Eat Something: A Wise Sons Cookbook for Jews Who Like Food and Food Lovers Who Like Jews (Evan Bloom and Rachel Levin) is kind of like the cookbook version of “Wet Hot American Summer.” It’s nostalgia at its best, and an awesome compendium of Jewish recipes, with classics and modernized takes on classics, a mix that will please people of every generation.
The book is separated into stages of life (young adulting, all grown up, etc.) along with categories like “Visiting the Grandparents in the Sunshine States,” “Dinner with the Goyim In-Laws,” and “Are You Pregnant Yet?”, each with a witty, at times touching essay on the subject at hand (“So, You Didn’t Marry a Jew”). Recipes to try: Manny’s Morning After Matzoquiles, Strawberry Challah “Shortcake,” and, of course, Wise Sons’ Brisket.
Do you follow Zoe Adjonyoh on Instagram? You should. She’s joyful and passionate, and her food looks so good. Her book, Zoe’s Ghana Kitchen: Traditional Ghanian Recipes Remixed for the Modern Kitchen, is I suppose the next best thing to actually getting to hang out and cook with her — playlists and stories from Adjonyoh’s food journey through Ghana included.
I’ve wanted to try cooking with red palm oil since I read Yewande Komolafe’s excellent piece about it; Adjonyoh’s book gives me apt opportunities to do so. I’m going to try her Red Red Stew (pictured above and “so called, I’m told, because it’s coloured red twice — once from the red of the palm oil and a second time from the tomatoes”), but I’m also looking forward to the Scotch Bonnet Coleslaw and Plantain Salad — plus many others.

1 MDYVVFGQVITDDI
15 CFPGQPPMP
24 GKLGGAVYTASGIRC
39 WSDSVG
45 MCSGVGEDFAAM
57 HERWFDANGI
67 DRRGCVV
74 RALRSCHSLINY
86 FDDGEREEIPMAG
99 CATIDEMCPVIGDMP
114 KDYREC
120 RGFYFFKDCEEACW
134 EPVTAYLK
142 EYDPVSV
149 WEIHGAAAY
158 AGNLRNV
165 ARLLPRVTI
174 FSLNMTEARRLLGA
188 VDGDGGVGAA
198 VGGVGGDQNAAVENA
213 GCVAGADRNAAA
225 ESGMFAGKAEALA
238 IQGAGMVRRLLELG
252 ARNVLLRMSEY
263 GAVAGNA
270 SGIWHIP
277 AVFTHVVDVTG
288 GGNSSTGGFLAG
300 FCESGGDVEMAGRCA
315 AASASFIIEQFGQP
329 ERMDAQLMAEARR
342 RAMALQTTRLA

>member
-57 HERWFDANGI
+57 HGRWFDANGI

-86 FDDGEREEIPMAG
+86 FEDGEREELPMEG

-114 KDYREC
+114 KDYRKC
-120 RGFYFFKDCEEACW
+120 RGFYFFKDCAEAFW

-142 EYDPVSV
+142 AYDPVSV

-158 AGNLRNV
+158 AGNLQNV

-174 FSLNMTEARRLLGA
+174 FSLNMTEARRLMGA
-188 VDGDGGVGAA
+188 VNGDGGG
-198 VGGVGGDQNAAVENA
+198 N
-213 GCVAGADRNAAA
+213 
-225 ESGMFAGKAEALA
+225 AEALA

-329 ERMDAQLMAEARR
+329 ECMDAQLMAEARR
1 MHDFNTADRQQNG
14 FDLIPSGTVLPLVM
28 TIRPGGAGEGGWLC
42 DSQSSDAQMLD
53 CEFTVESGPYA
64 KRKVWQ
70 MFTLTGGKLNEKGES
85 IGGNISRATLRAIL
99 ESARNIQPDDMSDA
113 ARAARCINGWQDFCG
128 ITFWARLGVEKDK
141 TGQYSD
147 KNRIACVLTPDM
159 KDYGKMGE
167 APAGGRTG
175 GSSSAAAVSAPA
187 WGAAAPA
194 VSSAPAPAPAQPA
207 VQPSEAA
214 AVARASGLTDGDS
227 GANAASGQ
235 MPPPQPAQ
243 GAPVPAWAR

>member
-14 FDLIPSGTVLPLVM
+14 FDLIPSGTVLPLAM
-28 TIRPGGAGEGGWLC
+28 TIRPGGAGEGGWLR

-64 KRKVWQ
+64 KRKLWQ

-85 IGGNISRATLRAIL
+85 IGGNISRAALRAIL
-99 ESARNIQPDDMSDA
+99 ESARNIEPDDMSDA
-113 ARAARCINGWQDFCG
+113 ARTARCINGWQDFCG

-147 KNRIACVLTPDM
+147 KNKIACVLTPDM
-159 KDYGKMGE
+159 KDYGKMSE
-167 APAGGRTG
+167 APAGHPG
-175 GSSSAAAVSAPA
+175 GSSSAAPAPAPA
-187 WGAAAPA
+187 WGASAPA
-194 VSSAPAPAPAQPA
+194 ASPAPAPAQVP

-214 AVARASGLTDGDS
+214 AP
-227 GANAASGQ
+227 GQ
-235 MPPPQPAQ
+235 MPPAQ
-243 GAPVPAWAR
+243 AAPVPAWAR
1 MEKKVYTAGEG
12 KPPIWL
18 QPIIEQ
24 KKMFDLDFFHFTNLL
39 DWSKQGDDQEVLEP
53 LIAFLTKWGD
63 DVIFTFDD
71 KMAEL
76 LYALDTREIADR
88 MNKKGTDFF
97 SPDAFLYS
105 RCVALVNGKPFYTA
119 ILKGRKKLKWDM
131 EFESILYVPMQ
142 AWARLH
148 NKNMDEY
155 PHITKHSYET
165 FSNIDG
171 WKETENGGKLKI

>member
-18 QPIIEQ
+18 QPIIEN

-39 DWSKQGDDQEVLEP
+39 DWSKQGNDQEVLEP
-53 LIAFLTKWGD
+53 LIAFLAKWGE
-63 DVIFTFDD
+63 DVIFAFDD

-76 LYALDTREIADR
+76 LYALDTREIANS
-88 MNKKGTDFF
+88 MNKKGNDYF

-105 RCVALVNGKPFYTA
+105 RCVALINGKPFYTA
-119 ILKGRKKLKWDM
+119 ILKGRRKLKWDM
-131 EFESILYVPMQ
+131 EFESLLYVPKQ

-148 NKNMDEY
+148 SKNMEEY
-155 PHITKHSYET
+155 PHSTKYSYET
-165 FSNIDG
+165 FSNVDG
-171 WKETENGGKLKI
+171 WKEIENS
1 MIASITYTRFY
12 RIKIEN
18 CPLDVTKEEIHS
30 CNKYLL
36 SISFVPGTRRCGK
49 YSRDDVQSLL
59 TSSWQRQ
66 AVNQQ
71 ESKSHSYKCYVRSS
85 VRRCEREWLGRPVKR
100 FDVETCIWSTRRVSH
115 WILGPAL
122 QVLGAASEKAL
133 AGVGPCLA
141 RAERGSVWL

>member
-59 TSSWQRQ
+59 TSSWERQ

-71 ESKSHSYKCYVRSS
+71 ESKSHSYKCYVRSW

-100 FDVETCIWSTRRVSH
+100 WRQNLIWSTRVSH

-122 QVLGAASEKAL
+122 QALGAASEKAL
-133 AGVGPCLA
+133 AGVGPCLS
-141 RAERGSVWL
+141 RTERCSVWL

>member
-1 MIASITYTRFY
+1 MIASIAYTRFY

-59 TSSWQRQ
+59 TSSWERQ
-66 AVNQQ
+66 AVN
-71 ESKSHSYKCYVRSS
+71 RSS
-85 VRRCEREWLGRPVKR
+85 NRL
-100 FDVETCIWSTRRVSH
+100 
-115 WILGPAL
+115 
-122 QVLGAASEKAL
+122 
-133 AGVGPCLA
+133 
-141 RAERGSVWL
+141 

Loring Place in NYC is one of my favorite restaurants, and I can’t wait until I can go again on a regular basis. Chef Dan Kluger’s love of vegetables is contagious; he can take any variety and turn it into something totally unexpected and wonderful. Kluger’s book, Chasing Flavor: Techniques and Recipes to Cook Fearlessly, shows the rest of us how to do that.
Grilled Broccoli with Orange Aioli and Pistachio Vinaigrette is a mainstay on his menu, and is something that I’d make at home (and now can, and will); there’s an enticing recipe for Chicken Salad with Roasted Baby Vegetables and Sweet and Spicy Vinaigrette that seems perfect for leftover roast chicken; and, most meaningful to me, Kluger’s Bacon, Date, and Radicchio Pizza, which is one of my favorite things to eat, is now a published recipe for everyone to make and enjoy.
Fruit Cake: Recipes for the Curious Baker, by Jason Schreiber, is so much fun. A celebrated food stylist, Schreiber would take leftover fruit home from photoshoots and experiment with how best to do it justice. “I’m here to offer modern recipes planted firmly in the idea that nature’s wares can be the star of every cake,” Schreiber writes in the introduction. “And I’m willing to use up every goddamn thing in my refrigerator to prove it.”
To be sure, Schreiber’s got a lot of showstoppers in the book, but there are simpler recipes, too — something for every mood. Coconut Apricot Macaroon Cake or Banana Tiramisu, anyone?
Some Recipes From MY Cookbooks
Talk To Me, Goose!
Questions, comments, brilliant suggestions? Just want to share the recipe for your grandma's potato salad, or your mom's meatloaf, or your uncle Drew's three-day 100-percent rye loaf (yes, please)? Don't hesitate to reach out anytime.